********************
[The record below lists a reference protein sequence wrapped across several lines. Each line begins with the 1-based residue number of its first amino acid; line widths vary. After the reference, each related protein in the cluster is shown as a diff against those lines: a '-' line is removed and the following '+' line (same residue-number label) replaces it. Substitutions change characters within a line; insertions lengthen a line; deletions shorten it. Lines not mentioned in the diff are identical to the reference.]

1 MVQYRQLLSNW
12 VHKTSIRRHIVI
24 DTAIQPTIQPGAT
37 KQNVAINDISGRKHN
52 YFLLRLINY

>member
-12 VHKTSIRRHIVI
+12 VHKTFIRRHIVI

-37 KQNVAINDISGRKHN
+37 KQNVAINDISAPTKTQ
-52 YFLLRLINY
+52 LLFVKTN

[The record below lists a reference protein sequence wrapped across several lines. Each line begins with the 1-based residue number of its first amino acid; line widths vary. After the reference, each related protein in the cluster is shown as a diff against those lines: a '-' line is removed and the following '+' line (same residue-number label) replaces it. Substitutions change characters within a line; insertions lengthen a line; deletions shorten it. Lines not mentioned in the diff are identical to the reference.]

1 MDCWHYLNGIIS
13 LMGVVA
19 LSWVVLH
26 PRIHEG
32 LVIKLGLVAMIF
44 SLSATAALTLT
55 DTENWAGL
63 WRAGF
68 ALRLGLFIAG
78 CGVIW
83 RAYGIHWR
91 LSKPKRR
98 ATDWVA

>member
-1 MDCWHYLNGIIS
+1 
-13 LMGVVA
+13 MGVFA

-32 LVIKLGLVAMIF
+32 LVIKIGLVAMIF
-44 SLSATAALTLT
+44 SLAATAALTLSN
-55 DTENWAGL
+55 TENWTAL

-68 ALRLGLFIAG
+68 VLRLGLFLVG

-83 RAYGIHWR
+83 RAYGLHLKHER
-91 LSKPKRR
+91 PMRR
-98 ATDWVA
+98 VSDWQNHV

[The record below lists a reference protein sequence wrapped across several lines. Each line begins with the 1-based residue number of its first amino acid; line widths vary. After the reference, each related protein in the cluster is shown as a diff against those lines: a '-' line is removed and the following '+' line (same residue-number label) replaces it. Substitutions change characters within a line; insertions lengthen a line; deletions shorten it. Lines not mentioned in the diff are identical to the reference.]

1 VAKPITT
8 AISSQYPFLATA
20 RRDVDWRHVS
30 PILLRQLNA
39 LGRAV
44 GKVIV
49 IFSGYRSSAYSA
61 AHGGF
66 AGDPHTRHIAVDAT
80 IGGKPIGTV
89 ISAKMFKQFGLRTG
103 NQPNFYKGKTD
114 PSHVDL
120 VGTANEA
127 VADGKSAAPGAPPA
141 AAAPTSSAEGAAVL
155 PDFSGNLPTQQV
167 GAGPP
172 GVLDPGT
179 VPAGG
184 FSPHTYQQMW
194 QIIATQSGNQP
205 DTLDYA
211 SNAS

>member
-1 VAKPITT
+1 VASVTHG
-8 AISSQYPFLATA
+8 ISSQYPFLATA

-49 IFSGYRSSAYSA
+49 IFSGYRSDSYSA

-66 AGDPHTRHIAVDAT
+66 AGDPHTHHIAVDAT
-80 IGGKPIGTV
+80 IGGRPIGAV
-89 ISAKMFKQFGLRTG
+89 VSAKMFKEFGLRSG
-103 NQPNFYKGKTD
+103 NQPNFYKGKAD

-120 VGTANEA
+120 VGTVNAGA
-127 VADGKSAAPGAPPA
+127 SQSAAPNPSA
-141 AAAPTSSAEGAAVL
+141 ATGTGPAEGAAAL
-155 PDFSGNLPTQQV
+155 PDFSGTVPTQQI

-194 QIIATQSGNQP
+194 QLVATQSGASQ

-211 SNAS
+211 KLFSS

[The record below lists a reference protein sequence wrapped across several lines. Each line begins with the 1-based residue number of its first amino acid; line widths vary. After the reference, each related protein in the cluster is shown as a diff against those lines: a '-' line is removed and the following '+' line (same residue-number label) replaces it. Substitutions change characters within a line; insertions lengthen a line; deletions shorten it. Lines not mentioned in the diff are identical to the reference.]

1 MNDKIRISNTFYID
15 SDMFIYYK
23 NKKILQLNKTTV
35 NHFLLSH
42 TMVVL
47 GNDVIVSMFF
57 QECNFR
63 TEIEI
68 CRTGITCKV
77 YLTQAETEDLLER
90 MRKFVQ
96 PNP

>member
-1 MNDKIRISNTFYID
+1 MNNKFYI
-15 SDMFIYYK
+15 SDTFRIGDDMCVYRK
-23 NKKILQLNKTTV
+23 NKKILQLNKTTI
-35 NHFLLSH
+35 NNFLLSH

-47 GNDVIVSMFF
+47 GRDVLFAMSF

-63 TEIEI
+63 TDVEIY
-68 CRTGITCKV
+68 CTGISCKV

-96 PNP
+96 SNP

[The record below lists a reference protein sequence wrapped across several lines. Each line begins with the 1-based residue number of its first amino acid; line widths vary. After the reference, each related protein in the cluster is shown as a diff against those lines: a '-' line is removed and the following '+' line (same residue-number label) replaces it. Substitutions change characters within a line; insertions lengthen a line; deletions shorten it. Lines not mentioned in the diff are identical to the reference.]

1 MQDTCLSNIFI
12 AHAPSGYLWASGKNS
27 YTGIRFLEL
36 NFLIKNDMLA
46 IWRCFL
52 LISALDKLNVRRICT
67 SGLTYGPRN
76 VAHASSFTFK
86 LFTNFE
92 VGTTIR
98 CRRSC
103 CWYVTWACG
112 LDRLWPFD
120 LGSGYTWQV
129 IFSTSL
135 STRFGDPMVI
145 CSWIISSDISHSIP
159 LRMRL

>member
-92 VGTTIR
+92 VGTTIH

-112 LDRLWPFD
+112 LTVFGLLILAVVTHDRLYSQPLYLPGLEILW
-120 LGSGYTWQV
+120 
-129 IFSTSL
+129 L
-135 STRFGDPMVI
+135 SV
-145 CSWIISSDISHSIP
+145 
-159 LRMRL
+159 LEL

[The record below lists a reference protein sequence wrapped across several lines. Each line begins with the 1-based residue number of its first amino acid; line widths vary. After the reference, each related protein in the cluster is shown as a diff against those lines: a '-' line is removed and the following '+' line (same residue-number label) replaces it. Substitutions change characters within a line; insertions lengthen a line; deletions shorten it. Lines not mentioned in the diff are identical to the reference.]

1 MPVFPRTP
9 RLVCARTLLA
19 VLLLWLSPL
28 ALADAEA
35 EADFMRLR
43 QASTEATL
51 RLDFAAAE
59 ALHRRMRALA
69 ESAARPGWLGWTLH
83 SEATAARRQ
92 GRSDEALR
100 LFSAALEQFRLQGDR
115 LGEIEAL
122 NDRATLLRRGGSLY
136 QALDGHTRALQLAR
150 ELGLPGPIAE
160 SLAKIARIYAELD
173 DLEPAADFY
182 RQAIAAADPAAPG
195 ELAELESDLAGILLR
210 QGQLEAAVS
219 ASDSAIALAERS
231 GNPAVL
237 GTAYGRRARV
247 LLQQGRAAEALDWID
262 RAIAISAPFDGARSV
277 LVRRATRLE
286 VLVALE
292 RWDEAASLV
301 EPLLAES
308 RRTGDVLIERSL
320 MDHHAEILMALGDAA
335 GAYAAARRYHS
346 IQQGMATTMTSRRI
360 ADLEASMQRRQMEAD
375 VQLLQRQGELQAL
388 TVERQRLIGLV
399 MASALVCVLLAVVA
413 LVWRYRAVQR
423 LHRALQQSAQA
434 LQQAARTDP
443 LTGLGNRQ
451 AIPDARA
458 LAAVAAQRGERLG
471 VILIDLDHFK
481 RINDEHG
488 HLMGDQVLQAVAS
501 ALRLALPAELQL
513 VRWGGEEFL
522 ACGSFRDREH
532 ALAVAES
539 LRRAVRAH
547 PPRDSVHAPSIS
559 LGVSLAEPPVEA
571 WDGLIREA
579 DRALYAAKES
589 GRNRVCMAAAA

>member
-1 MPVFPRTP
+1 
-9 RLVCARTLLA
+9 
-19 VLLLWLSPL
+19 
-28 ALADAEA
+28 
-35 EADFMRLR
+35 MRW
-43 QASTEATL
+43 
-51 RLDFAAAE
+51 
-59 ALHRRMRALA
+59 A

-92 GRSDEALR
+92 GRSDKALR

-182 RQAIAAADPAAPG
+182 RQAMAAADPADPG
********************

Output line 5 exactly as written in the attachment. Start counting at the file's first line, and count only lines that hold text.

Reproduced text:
37 KQNVAINDISGRKHN